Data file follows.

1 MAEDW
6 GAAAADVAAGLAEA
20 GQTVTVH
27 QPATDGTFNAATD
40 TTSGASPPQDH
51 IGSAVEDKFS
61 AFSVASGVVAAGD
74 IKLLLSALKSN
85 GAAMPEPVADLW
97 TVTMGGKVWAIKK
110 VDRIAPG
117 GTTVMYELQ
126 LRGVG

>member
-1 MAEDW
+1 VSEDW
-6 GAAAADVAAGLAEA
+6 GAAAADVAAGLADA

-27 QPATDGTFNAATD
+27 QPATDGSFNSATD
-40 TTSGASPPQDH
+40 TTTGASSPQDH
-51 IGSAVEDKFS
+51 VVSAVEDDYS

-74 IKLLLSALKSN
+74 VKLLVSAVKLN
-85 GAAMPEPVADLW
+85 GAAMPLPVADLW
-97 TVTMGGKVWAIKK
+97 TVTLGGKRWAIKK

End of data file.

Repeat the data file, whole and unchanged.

1 MAEDW
6 GAAAADVAAGLAEA
20 GQTVTVH
27 QPATDGTFNAATD
40 TTSGASPPQDH
51 IGSAVEDKFS
61 AFSVASGVVAAGD
74 IKLLLSALKSN
85 GAAMPEPVADLW
97 TVTMGGKVWAIKK
110 VDRIAPG
117 GTTVMYELQ
126 LRGVG

>member
-1 MAEDW
+1 VSEDW
-6 GAAAADVAAGLAEA
+6 GAAAADVAAGLADA

-27 QPATDGTFNAATD
+27 QPATDGSFNSATD
-40 TTSGASPPQDH
+40 TTTGASSPQDH
-51 IGSAVEDKFS
+51 VVSAVEDDYS

-74 IKLLLSALKSN
+74 VKLLVSAVKLN
-85 GAAMPEPVADLW
+85 GAAMPLPVADLW
-97 TVTMGGKVWAIKK
+97 TVTLGGKRWAIKK